Coyote Moon by Maria Gianferrari – Interview and Giveaway!

A few months ago I saw someone on Twitter mention an upcoming picture book about coyotes.  Now, anyone who’s heard me talk about my grad school program knows that the intersection of humans and animals (especially apex predators) is a special passion of mine.  I am particularly interested in coyotes because they’ve adapted so well to humans, especially in urban areas.  Last year I was able to hear Dr. Mark Weckel of the Gotham Coyote Project speak and it only further stoked the fires of my interest.  I’ve been lucky enough to see coyotes in my town and last year a few of my students worked with me and my biology colleague to set camera traps on school property in order to see if coyotes were living there. We haven’t seen any coyotes (yet!) but we know there is a good chance they are in the area.  We did get to watch a litter of fox kits, though.  In fact, I was able to watch a litter of kits at home and at work this spring!

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The litter near my home was in a county park that’s home to coyotes, too.  I’ve seen their tracks in the snow and heard them in the distance, so I know they are there!

Obviously, any book about coyotes intrigues me but a picture book?  That I could share with my students?  I butted in to the Twitter conversation to say I was adding the book, Coyote Moon, to my to-be-read list; a few days later author Maria Gianferrari reached out to be via email and asked if I’d like to take a look at the book.  I immediately said yes.  When the book arrived I sat down to read it and upon reaching the last page I promptly added it to my “best books of 2016” list.  It’s lyrical, gorgeous, and scientifically accurate.  I can not wait to share it with my high school students as a mentor text for nature writing!

Want to win your own copy of Coyote Moon?  Leave a comment below!  Tell me about your favorite interaction with a wild animal in your hometown to be entered. 

(Winner will be chosen from the comments (using a random integer generator) on 7/30. Winners must live in the US.  Book will be sent directly from the publisher.)

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After I read Coyote Moon I reached out to Maria to see if she’d be interested in answering a few questions for me and my readers.  I’m always interested in learning how authors compose creative nonfiction, especially nature writing, and Coyote Moon is particularly inspiring.  Luckily, Maria agreed.  I’m happy to welcome her to the blog today!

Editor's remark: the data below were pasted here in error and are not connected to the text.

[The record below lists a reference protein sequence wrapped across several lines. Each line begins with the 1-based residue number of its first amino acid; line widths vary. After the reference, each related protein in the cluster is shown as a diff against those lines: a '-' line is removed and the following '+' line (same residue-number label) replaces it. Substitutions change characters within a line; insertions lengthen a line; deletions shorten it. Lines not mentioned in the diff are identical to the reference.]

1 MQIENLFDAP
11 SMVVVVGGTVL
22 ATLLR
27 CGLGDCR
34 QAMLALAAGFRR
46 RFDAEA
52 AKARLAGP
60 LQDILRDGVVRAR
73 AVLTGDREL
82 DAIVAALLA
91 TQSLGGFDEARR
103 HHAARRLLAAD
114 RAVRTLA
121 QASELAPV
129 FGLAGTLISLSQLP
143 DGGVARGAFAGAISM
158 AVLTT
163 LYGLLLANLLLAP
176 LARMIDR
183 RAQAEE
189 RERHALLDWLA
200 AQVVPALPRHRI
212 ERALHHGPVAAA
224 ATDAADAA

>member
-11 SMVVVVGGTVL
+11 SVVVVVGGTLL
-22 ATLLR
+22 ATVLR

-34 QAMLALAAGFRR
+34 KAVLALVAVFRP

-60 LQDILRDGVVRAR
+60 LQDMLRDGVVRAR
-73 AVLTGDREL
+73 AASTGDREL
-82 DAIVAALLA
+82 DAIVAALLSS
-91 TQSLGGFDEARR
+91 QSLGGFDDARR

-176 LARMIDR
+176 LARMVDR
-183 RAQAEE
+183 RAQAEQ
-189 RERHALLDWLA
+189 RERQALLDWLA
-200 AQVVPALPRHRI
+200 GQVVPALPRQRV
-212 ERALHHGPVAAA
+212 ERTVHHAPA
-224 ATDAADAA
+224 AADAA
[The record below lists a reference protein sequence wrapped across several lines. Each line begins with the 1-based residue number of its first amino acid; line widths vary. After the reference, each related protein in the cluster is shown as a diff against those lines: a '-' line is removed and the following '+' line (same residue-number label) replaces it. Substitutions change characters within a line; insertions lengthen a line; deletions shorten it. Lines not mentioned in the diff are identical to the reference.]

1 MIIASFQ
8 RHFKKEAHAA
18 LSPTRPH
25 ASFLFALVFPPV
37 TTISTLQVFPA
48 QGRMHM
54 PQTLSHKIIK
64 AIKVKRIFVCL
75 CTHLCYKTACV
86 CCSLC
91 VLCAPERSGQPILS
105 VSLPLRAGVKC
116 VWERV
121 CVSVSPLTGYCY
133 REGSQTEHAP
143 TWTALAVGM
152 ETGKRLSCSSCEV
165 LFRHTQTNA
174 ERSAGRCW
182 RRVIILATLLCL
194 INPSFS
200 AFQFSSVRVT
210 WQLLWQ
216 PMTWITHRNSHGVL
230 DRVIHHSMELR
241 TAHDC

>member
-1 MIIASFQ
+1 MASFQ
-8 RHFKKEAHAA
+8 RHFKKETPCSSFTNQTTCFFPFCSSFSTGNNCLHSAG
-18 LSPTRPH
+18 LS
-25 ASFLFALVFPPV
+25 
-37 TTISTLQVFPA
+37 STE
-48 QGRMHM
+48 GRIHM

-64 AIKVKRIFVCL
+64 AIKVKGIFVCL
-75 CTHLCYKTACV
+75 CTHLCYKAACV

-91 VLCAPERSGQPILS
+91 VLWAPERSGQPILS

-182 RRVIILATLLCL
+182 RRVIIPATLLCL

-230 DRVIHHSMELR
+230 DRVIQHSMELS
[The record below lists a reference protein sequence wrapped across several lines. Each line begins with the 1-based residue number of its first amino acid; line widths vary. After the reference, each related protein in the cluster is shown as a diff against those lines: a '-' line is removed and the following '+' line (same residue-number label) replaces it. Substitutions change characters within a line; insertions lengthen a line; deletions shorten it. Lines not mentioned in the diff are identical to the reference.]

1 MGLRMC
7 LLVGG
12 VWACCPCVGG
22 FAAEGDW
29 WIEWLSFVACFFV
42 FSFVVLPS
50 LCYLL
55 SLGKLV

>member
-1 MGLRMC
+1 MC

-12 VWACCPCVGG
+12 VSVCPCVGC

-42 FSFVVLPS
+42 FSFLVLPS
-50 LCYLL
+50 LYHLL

Thanks for agreeing to chat today, Maria!  I absolutely love Coyote Moon so I’m thrilled to talk with you a bit about how you came to write the book. What drew you to coyotes?  Have you seen them in your neighborhood or experienced their habitat expansion?

Indeed, I have! I haven’t seen many since moving to Virginia, but I saw them multiple times (or evidence of their presence) while living in the suburbs of Boston. I had a close encounter with a coyote on a cold winter’s night in January 2007, and therein began my coyote obsession.

How did you do research for the book?  Most books about coyotes are full of dense informational text and aimed at older readers- how did you focus your research for younger readers?

I read all kinds of books on canines as well as coyotes—picture books, longer works of nonfiction, photobooks and did online research to supplement the books. Then I read eastern coyote researcher Dr. Jonathan Way’s Suburban Howls as well as many of his scientific papers. I even interviewed him. Through reading his work I learned that eastern coyotes are essentially coywolves (coyote-wolf hybrids). I also read nature picture books as mentor texts by writers like Nicola Davies to try and gauge the right voice and tone for younger readers.

Ooh, Suburban Howls is on my to-be-read pile and I think you just convinced me to move it up.  Lots of the books you described are pretty straightforward nonfiction books.  Coyote Moon is filled with gorgeous descriptions of coyote behavior.  Was it hard to translate scientific descriptions of animal behavior into poetic prose?

Thank you! I love poetry and words—their rhythm and sound. When I observe nature and write about it, a poetic voice is the one I hear in my head. It was more of a challenge to find the right story arc and focus rather than the voice itself.

I was also so impressed with the illustrations that Bagram Ibatoulline created for the book.  They are evocative and accurate.  Did you work with your illustrator at all?  Did you share notes about coyotes or did you two work separately?

No, we worked separately, which is usually the case for picture book author-illustrator collaborations. It was so magical to see Bagram’s first sketches.

Wow!  I was blown away by the illustrations to I imagine it was a wonderful moment when you first saw them.  

I love showing my students the connection between nature and language arts, and often that is through nature walks and books.  Do you have any favorite books about nature?